Handcrafted Code? The Programmer in the Age of the Artisan*
Culture is diverging in serious and interesting ways. Mass-production is at an all-time high, but a parallel development praises traditional, pre-technological production practices. We lust after devices too shiny to have been made by human hands, and use them to snap photos of organic coffee we insist be roasted less than a mile away. What is the future for programmers in this age? Are we to be replaced eventually by automation, or will there always be a place for "handcrafted code"?
The philosophy of technology is a new field burgeoning with insight, little of which is applied to the day-to-day of our increasingly technological society. In this talk I want to take learnings from the philosophy of technology (for example, Albert Borgmann’s framework of the Device Paradigm) and integrate them with software development specifically. Programming is, from the perspective of these learnings, highly ambiguous. On one hand, it is a preeminent example of a “technology”, both in its essence and in the experiential process of coding (which changes from month to month as new supporting technologies emerge). On the other hand, software development is firmly on the “create” side of the “create”/“consume” divide.
These ambiguities make programming an enlightening case study for discussing philosophical issues in technology. Given that we are also personally invested in this discipline, the discussion can become more than philosophical, as we ponder the trajectory of programming based on what we have observed of the pattern of technology so far in its short history. Ultimately, I will argue that programming as we know it will change drastically in the near future, and that all non-essentially-creative aspects of it will be hidden behind layers of technological device. I will explore the implications of this claim for the privileged status we currently enjoy as software developers, and encourage an open discussion of how we might prepare for a post-developer age, or, equivalently, an age where “everyone” is a “developer”.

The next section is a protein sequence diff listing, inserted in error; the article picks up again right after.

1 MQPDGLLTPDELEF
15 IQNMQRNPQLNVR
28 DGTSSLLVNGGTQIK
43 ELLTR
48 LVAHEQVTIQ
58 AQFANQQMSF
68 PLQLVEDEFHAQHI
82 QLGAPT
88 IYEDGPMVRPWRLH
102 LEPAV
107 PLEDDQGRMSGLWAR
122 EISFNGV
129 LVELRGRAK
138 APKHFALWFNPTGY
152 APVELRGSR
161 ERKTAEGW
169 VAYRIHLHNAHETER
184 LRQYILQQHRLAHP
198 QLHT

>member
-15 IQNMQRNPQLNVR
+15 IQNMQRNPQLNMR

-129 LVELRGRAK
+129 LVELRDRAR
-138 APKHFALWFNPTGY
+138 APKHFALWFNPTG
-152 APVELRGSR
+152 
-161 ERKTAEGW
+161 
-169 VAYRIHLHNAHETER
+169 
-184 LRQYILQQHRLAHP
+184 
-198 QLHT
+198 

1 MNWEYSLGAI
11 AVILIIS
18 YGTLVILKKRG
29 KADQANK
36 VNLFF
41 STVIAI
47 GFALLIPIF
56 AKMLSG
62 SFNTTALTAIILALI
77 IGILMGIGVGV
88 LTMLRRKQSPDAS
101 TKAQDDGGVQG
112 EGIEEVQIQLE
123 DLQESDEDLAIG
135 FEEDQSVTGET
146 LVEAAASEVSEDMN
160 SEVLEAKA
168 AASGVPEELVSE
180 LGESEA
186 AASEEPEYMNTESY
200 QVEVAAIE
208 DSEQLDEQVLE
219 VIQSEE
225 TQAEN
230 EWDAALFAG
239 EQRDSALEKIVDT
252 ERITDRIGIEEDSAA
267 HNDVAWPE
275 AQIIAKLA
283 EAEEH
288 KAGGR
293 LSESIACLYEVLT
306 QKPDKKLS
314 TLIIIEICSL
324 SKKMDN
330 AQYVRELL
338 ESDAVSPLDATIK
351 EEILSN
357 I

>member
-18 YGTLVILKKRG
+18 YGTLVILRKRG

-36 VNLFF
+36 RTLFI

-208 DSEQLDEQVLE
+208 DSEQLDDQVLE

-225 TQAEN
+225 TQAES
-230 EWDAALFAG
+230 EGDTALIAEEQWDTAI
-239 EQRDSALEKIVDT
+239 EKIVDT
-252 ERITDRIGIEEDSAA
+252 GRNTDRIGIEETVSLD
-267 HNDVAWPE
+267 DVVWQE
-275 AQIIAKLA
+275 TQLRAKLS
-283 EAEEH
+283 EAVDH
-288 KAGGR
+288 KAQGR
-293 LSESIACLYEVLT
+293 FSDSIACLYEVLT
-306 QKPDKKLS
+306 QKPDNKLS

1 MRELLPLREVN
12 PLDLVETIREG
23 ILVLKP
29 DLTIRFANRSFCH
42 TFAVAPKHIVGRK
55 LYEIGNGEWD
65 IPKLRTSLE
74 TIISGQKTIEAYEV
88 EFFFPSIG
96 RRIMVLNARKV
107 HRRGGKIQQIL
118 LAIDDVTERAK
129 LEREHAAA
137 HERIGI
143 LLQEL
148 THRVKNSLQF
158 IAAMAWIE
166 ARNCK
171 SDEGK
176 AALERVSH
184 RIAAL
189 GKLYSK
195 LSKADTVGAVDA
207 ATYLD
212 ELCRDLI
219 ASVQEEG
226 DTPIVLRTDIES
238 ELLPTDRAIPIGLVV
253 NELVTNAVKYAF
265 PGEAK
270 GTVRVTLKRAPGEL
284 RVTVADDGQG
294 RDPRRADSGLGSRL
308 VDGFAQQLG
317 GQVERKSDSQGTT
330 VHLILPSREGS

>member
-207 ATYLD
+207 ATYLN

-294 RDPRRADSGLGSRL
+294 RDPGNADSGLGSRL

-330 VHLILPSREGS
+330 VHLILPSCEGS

As a developer at Sauce Labs, I have been privileged to speak at meetups and conferences around the world about Selenium, the automation tool for the web. This year, my talks will be focused on Appium (http://appium.io), the new open-source mobile automation initiative I am helping to lead. I will be speaking at GTAC in New York in April, and at SeConf in Boston in June, among others. I wanted my OSBridge proposal to be something a bit different; the philosophy of technology is an area of intense interest for me, and I want to involve other developers in discussions about what technology is, and who we are as humans in a technological age. This talk has never been given before.
As an example of my presentation style, here is a link to a video and slides recorded at last year's Software Development and Evolution conference in Winnipeg: http://www.infoq.com/presentations/Selenium
Jonathan went to college intending to become a computer scientist and somehow ended up with two degrees in philosophy instead. Nonetheless, after graduating, he found himself putting logic to use in code, since it turned out that was more profitable than pontificating on various subjects.
Since then he’s worked as a freelance developer, started several companies (Backlight.org, Comendi), and got a second masters in linguistics. A year ago he joined Sauce Labs as a Senior Developer, where he has the opportunity to contribute to open source projects like Appium, Wd.js, Sausage, and PHPUnit.
Jonathan enjoys living in this intersection of philosophy, technology, culture, and the day-to-day work of a developer. There’s a lot here to chew on for developers, particularly in the philosophy of technology, and Jonathan is trying to start conversations about what technology means, as we’re all together figuring out what we can do with it.